This is about the time when I started making serious plans to run away to New Orleans, dust off my piano playing skills, and join a jazz band to pay my way through school studying psychology. I was probably more than a little deranged at that point, not to mention sleep deprived from my lack of rest and teaching 50+ kids sign language. (That was my internship last semester, and boy do I miss those little monsters.) I was talking to a friend one night in early May, probably around three in the morning, whilst simultaneously browsing my YouTube favorites. We were talking about how schools in America don’t really help kids pick what they want to do, a topic I was keenly feeling the sting of at the moment. Something clicked in my head.

I asked him, “Hey. Do you think … do you think it’s okay if I don’t want to be a social worker anymore?” And he said, “Well, of course it’s okay. It’s fine. No one says you have to be a social worker.” It felt so good to say it. I didn’t want to be a social worker. I didn’t want to be a social worker! And no one could make me do that. This was the first step on my long road to self empowerment. He asked me what I thought I might want to do. I didn’t know how to answer. I scrolled through my YouTube favorites. Caitlin’s Ask A Mortician video caught my eye. There was a second click in my brain. “You know. I think I want to be a mortician.” Second step on my road to self empowerment. I wasn’t really thinking at this point. I found that one college in Connecticut that offers mortuary science and I applied. At three in the morning!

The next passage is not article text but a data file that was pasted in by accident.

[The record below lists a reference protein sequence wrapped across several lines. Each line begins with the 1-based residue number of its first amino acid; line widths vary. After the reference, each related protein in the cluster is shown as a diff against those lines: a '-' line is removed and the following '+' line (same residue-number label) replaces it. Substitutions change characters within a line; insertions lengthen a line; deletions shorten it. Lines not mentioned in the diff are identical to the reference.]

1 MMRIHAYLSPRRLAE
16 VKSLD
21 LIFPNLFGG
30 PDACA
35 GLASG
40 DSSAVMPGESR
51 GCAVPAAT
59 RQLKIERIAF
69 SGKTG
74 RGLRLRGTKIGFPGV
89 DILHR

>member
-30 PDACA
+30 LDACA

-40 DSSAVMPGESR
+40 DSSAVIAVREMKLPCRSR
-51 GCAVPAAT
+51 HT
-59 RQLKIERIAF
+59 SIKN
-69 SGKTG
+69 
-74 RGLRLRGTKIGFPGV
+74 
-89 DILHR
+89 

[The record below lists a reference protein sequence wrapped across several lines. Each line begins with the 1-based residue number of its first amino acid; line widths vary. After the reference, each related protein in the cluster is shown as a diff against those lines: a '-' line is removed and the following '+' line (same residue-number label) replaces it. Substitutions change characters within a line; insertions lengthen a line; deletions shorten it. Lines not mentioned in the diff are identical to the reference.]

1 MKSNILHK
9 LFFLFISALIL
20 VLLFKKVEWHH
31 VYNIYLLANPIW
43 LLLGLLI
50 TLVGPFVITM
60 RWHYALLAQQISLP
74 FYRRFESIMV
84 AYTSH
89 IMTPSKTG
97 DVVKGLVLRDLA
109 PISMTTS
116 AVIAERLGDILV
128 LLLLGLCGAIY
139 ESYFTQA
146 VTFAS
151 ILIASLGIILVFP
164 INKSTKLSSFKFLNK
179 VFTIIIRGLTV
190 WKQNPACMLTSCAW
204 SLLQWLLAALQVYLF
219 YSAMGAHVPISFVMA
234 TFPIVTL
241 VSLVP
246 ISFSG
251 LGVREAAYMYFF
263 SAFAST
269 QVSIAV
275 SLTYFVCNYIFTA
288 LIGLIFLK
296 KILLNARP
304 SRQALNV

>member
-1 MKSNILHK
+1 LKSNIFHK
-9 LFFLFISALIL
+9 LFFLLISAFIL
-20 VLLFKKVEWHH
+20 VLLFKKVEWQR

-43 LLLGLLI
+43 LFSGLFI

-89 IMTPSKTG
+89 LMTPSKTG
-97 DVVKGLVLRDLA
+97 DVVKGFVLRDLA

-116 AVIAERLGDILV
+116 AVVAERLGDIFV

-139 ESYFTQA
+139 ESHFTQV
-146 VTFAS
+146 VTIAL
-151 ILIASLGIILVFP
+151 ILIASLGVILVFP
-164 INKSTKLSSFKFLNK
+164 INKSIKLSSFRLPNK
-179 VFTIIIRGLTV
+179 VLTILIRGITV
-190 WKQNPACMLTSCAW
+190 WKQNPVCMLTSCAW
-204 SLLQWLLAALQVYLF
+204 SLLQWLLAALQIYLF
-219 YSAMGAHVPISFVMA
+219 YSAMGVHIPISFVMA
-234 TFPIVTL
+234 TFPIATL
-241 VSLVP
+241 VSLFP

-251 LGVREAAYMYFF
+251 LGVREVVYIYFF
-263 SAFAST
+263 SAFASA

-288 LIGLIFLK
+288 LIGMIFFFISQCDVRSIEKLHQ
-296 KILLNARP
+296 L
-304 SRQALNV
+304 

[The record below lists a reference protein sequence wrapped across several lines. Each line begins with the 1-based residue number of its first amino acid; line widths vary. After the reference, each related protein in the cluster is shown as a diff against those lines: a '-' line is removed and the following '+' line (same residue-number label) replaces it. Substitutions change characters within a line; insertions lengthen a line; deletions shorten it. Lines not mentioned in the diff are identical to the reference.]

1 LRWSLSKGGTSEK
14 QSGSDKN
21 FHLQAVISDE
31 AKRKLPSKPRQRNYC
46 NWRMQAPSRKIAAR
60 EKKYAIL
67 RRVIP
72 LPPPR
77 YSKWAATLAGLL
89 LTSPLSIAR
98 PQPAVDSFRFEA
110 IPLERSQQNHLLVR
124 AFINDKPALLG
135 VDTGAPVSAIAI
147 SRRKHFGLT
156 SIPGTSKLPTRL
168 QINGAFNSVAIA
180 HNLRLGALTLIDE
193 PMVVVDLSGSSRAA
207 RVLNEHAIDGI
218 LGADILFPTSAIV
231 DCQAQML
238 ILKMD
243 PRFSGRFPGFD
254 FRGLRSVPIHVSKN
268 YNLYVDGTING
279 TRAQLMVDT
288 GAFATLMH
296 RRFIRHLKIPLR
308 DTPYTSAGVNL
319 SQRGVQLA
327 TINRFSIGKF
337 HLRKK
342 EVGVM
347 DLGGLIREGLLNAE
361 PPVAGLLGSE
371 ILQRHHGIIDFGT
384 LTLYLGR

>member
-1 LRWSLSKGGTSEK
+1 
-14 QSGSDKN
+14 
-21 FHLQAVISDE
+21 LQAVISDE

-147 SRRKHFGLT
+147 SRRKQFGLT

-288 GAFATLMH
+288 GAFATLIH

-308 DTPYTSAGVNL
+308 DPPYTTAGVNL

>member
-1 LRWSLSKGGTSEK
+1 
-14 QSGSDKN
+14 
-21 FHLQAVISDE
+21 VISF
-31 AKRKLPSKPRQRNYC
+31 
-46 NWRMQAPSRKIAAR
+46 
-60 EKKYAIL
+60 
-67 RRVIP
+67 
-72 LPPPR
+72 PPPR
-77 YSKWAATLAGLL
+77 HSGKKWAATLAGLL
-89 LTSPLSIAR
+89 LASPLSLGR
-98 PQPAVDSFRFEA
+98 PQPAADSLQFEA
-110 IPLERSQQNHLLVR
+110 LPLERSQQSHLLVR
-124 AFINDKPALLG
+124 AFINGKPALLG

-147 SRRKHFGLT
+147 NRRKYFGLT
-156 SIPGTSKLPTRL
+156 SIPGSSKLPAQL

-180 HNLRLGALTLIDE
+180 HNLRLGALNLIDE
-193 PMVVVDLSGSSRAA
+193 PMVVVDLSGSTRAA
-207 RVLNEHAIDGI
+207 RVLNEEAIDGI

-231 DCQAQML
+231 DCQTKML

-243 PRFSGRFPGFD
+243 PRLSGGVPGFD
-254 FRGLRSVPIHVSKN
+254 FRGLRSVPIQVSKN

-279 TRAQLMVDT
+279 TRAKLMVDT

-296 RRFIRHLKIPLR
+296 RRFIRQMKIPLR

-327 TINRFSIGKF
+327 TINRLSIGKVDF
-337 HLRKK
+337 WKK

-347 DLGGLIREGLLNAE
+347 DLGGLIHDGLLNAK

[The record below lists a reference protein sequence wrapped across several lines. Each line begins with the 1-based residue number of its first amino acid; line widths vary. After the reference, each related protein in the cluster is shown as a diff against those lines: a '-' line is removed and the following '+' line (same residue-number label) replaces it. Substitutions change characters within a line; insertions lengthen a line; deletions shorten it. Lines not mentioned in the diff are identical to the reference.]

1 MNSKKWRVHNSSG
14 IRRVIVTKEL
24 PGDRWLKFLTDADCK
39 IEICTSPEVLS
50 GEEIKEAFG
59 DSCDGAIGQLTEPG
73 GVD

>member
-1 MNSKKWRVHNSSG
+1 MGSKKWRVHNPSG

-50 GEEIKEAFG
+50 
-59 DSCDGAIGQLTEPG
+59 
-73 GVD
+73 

I jumped the gun on this one, most definitely. Had I not been okay with the long hours and grueling work, I would have sort of boned myself. Thankfully, if you decide to go to mortuary college you guys have me. I had a friend of one of my mother’s coworkers who actually had gone to my school and was still very involved in several projects with the head of our department. She talked to me on the phone for two hours, which is basically like eight zillion in mortician time, explaining to me what the courses were like and how hard the work was, told me stories about picking up bodies at all hours and what it’s like to be on call all the time. I was a little apprehensive at first, but when I mulled it over in my brain vault later, I got that steel feeling in my bones. I wanted this. I want this.

I suggested to my horrified parents that maybe they watch the Ask A Mortician videos, which I’m sure they never did, and to speak to my admissions rep here at Lincoln. They were more than willing to do the latter, and even though it took some goading and coaxing and courage from my sisters, my parents accepted my decision and have been nothing but supportive. (My dad has actually turned into my built-in accounting tutor. It’s quite nice.)